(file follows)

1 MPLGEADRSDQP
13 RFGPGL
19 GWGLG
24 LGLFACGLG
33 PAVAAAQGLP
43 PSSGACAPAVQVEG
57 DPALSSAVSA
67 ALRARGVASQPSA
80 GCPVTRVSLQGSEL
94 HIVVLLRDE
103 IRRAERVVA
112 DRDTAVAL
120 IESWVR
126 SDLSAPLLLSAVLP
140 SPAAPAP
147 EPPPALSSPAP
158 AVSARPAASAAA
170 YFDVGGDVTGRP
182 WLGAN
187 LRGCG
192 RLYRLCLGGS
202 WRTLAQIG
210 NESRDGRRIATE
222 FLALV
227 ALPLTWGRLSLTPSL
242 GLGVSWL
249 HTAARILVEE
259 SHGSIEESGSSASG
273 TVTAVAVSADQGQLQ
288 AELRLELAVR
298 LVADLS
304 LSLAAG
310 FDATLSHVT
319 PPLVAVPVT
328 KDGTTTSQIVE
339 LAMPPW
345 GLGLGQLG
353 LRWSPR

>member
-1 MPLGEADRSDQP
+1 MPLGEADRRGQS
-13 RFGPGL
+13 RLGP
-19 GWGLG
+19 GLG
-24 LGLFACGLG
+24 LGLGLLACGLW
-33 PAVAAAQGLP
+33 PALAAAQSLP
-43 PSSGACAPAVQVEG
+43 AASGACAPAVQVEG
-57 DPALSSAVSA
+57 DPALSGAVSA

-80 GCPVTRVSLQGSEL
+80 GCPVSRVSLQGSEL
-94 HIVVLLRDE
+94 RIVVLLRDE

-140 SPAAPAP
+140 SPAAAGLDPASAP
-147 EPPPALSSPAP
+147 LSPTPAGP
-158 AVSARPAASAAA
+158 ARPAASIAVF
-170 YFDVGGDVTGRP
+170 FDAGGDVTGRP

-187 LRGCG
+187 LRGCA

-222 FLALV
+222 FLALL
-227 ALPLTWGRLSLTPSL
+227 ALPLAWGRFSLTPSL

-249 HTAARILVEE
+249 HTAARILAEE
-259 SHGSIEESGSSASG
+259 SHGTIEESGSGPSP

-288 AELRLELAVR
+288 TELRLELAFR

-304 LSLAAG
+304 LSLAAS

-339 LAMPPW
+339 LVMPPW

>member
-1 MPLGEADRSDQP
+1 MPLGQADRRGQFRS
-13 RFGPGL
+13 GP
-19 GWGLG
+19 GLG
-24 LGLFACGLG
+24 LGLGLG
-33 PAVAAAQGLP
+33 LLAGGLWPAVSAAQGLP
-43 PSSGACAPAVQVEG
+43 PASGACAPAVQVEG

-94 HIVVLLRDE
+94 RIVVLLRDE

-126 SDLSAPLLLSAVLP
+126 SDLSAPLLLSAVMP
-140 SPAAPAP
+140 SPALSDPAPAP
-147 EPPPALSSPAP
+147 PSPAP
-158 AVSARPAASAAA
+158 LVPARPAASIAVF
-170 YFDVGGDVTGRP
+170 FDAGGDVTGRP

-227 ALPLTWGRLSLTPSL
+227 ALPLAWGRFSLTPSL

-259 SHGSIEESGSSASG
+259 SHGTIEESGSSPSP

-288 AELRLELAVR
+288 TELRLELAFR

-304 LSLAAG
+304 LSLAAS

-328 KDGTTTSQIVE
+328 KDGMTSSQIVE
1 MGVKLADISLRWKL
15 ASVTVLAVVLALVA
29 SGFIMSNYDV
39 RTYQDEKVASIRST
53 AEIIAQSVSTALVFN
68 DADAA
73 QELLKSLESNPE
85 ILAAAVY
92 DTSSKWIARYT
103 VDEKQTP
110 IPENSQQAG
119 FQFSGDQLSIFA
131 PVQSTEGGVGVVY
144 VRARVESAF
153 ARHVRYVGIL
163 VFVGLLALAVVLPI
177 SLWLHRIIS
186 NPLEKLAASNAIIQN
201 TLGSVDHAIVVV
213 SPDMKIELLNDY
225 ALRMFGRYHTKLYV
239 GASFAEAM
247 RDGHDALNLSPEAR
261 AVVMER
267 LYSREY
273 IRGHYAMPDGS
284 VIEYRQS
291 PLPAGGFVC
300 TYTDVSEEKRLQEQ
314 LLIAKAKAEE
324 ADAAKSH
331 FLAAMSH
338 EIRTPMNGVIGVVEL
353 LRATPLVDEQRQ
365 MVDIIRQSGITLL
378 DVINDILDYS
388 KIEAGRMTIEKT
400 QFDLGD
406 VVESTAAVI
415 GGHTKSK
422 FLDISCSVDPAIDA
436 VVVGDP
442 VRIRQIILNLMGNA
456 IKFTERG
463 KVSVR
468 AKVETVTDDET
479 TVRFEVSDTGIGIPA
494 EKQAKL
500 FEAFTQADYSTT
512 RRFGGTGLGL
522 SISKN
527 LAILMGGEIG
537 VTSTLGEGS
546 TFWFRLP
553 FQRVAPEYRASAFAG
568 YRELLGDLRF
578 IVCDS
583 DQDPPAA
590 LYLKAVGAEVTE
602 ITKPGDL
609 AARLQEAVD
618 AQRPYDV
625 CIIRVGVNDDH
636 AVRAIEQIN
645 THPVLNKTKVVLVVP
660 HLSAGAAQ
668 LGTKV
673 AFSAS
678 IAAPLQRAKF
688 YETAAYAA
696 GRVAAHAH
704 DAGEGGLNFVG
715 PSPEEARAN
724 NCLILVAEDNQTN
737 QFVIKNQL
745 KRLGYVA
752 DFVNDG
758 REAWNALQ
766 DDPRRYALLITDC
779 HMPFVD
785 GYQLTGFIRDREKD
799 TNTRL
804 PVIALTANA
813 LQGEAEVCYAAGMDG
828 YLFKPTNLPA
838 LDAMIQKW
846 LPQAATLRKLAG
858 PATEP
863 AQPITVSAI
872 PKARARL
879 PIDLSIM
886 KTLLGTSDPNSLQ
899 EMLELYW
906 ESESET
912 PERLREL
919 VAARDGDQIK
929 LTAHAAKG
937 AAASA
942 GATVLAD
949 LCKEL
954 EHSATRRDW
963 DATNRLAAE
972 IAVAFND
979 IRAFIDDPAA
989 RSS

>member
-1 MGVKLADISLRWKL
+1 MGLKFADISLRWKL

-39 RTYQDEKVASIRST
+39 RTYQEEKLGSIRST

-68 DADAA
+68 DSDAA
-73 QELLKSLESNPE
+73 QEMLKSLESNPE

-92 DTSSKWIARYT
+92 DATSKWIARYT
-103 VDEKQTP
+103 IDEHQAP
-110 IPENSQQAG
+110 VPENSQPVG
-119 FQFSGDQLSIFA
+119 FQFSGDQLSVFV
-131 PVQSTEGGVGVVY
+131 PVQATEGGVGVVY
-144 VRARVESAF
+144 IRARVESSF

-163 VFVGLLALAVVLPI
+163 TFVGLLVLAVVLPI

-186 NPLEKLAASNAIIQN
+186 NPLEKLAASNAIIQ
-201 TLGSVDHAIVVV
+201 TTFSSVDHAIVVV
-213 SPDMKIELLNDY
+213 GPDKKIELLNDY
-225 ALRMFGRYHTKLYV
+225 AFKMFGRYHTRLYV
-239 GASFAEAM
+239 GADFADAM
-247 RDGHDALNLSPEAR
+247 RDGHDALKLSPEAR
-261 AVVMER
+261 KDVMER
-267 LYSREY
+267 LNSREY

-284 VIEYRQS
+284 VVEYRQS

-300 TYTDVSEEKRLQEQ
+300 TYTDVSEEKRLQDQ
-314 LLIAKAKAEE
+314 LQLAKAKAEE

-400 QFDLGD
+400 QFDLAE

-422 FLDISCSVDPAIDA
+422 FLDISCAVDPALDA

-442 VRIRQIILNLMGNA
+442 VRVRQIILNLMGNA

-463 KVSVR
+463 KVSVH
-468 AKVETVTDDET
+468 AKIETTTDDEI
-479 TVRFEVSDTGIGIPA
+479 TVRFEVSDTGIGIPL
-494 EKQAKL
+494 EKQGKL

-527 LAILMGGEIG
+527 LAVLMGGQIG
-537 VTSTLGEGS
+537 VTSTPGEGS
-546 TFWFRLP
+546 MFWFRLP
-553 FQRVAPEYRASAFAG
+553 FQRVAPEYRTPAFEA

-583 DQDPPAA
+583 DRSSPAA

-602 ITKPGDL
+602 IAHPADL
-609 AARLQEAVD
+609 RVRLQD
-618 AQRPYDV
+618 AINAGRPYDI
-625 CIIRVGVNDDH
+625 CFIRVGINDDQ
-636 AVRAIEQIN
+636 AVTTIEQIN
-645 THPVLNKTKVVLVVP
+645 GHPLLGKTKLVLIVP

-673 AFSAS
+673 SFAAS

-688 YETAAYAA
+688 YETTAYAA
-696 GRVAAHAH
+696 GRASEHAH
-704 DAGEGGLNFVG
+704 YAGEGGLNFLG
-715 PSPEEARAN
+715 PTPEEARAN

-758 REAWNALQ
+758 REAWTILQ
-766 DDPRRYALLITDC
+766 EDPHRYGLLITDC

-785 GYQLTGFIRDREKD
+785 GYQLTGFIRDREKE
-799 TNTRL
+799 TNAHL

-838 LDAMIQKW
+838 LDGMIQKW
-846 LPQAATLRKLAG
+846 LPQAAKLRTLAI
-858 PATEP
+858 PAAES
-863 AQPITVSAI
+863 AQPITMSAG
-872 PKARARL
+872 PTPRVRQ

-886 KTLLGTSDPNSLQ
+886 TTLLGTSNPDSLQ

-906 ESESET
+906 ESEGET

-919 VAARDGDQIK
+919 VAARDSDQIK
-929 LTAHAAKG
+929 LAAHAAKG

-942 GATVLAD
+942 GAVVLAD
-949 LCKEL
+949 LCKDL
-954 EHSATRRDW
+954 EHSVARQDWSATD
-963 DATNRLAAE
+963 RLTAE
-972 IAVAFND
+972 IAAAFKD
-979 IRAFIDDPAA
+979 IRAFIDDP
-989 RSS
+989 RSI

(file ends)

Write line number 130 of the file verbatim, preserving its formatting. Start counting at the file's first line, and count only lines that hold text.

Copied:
144 VRARVESAF